After all the hype and vitriol surrounding Bridgestone and Ferrari's protest of Michelin's front tyres at the Hungarian Grand Prix, it was perhaps inevitable that the quality of each company's rubber would play a critical role in deciding the title.

However, just as it appeared that Michelin may still hold the upper hand after taking eight of the top ten places on the grid at the United States Grand Prix, Bridgestone was given a helping hand by the weather gods, who provided a mixed bag of rain and shine at Indianapolis that enabled Michael Schumacher to sprint away from the field and put one hand on his sixth world title.

The German may have struggled early on, when dry conditions favoured Kimi Raikkonen and Schumacher's younger brother Ralf but, once the heavens had opened in earnest, the small advantage that Michelin holds in the dry was overturned - and how - by the greater superiority of Bridgestone's intermediate and wet weather rubber.

Schumacher, despite having only just called in for a second set of slicks, responded to the increasing intensity of the rain by revisiting the pits for a set of intermediates, on which he moved effortlessly back to the front of the field.

"I would agree pretty much that tyres were the key today," the Ferrari driver admitted, "Bridgestone has probably got a lot of criticism this year, but they will be boosted by the performance we have seen today. This one thing makes me happy - we have had this sort of joker in our hand for so long already, but we never have been able to use it. Today was the first time we were able to use our wet tyres, and we sort of won the race with it."

Asked about his two stops in quick succession, the world champion admitted that it had been a close call not to go on to wets the first time around.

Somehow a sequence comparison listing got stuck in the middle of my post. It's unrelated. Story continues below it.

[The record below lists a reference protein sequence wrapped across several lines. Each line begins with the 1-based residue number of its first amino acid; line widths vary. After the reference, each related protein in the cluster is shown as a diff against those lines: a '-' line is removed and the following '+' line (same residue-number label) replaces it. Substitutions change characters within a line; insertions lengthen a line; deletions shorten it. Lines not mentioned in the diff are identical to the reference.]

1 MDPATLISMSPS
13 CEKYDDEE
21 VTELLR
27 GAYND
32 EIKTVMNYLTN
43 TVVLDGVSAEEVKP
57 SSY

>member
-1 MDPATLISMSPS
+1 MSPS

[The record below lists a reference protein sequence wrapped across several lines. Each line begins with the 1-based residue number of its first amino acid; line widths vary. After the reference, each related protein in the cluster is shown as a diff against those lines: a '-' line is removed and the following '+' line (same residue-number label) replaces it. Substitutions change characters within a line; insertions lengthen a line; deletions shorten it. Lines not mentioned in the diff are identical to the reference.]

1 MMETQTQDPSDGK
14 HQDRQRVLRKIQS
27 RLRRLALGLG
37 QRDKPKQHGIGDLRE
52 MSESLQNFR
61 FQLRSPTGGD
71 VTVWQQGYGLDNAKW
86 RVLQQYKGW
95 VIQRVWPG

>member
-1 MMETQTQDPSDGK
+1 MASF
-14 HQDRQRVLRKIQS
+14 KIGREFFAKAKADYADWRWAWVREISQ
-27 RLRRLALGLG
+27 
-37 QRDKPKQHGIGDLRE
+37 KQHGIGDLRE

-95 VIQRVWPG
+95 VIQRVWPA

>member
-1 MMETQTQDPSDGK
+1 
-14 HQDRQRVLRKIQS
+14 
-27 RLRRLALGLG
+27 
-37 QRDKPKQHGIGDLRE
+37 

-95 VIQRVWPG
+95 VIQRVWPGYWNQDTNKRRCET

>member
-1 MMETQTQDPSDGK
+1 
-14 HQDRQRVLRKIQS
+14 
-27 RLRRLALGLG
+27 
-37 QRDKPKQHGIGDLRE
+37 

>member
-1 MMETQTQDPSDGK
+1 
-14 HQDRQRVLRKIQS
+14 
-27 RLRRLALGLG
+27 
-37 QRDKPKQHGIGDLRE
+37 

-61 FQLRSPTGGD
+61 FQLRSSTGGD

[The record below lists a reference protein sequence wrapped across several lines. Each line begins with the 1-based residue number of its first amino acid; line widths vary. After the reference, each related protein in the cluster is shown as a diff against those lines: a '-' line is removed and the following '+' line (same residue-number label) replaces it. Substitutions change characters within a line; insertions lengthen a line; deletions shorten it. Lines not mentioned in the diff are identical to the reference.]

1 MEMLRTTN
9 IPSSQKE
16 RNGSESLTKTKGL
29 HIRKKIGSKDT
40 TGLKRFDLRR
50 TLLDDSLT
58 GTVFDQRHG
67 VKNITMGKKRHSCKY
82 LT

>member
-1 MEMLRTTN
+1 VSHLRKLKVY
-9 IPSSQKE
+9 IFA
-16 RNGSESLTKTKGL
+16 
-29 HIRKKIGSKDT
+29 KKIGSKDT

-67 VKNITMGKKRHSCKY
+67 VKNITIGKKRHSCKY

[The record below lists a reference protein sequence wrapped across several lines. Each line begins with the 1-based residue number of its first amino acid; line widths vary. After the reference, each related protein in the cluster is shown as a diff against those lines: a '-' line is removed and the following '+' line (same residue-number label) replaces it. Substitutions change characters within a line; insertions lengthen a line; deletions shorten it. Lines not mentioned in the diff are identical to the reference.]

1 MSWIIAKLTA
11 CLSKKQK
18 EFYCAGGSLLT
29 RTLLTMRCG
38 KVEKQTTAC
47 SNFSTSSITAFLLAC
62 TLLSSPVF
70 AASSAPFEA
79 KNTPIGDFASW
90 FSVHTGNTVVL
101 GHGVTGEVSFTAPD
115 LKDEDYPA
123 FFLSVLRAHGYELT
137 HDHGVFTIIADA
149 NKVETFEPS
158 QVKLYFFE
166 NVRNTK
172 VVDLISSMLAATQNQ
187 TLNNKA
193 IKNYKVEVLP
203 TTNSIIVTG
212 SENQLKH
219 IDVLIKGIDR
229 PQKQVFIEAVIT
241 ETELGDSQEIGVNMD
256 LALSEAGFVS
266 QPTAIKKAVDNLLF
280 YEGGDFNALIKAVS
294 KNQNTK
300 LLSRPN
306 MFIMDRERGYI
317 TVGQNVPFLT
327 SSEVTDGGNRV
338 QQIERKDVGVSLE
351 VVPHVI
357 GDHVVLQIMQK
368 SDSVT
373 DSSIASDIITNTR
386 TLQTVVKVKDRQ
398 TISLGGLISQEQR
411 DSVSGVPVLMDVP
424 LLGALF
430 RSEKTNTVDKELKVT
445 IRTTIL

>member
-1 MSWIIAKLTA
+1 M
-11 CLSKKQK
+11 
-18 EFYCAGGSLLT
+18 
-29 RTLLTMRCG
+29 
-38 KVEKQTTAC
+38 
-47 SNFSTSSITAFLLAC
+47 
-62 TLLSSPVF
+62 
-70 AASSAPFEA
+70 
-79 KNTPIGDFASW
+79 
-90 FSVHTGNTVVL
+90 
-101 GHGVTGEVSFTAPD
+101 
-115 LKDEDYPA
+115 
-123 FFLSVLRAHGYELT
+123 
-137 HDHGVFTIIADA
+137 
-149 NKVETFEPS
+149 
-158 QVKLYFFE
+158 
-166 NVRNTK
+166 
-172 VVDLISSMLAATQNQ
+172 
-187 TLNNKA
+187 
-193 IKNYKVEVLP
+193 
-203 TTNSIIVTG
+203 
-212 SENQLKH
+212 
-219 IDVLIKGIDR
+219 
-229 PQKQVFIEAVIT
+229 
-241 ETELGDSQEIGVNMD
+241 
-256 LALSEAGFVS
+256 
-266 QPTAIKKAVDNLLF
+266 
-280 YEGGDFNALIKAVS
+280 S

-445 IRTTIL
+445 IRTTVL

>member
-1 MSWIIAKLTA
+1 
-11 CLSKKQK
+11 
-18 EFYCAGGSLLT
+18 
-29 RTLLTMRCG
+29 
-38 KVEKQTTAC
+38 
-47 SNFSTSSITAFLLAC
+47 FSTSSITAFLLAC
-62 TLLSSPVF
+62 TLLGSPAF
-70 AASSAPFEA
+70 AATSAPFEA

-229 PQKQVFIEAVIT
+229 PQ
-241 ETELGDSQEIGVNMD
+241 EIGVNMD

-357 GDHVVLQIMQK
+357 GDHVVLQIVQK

"It's a knife edge, honestly - it can be either right or wrong," he explained, "You saw some guys coming in very early, when the first rain came - like Panis, who I think put on wet tyres. It just needed a little extra rain and it would have been the right decision - but it didn't come, and then it was the wrong decision.

"For us, when we came in for the first pit-stop, we thought it would be another one of those spits of rain, soon stopping, and it would have been wrong to be out on rain tyres. So we thought 'okay, dry' - but that was the wrong decision. Fortunately, every one of the frontrunners at that stage had made the same decision, so it didn't cost us too much. With the performance of our rain tyres, I was able to make up the deficit I took from the time before."

Kimi Raikkonen was among those to be caught out on the wrong tyres but, to make matters worse for the Indianapolis polesitter, he was also having to try and make Michelin's wet weather tyres work against the better Bridgestones.

"I think so the beginning of race was really good, and the tyres were working really well," he said of the dry start to the race, "Even when it got a little bit wet, when we were still on the slick tyres, I think it was good for us.

"Then, once we went for wet tyres, it was okay for the first five laps before the Bridgestone had as much advantage over us. But, once it started to dry up, we started to struggle little bit. When I came in the pits, all my four tyres was almost slicks. It was hard to just keep on the circuit. But we didn't want to come earlier in because you never knew if it would start raining more or drying. We were try to keep going as long as we could to make a right decision, either go on new wet tyres or on the slicks."

Raikkonen persevered long enough to be able to take second place in the 73-lap race, retaining the slimmest of hopes of taking the world title.